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Dougal/de Gaulle? Personally, I think not.

The Magic Roundabout is a political satire, with Dougal the Dog representing Charles de Gaulle.
Well Gabby Roslyn may believe it but I don't.
The main problem I have with this theory is that in the French original Dougal is in fact called Pollux.  Pollux/de Gaulle?

This is the man who lends his vocal talents to Pollux. One Jacques Bodoin.

In fact the dog Pollux speaks with an English accent (which, I am reliably informed the French find hysterically funny - strange lot), and humour in the French version is derived from Pollux's pomposity, snobbery and yes, English accent.

Pollux had his own song and you can find the lyrics here.

And yes indeedy for those of you struggling with the french he does prefer sugar to cigars, goes looking for aforementioned sugar at 5 O'Clock and is a fantastic actor.

Eric Thompson may have kept the sugar and the pomposity but he christened Dougal for the English series, as all the other characters, and Dougal's Scottish ancestry is a theme running through Thompson's scripts.  Dougal as we know and love him is a very British creation.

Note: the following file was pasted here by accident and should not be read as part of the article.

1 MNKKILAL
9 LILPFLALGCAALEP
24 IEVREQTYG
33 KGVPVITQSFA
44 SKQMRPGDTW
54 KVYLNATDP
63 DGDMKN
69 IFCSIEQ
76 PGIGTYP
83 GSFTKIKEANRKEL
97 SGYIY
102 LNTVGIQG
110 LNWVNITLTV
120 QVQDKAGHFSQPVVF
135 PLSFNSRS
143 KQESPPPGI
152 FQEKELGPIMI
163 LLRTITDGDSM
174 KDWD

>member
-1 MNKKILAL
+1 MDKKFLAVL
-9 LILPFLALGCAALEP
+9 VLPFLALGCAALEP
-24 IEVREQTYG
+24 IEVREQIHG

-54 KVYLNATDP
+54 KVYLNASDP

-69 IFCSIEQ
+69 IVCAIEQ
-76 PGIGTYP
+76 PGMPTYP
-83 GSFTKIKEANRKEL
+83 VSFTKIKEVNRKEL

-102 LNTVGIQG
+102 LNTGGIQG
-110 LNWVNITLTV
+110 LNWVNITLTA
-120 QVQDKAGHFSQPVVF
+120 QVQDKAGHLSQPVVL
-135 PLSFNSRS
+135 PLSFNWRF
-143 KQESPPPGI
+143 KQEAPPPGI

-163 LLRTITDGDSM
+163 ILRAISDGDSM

As we all know Serge Danot created the Magic Roundabout in the early 60's,  in his version, there is not a single narrator.  Each character has a unique voice and the female characters have female voices.  It was a straightforward children's programme:  Mr Rusty's roundabout had lost it's magic and Zebedee calls upon Florence (who was called Margote) and her friends to play in the garden and bring the magic back to the roundabout.

Margote (the French Florence) also released a song.

For anyone still with me you can have the lyrics to Manege Enchante by clicking here. As far as I can gather, (what do you want blood?) Jacques Bodoin released this amongst a string of singles released in France based on the series, but in actual fact the theme tune is this. Then again, in this instance I could be as wrong as Gabby Rosyln.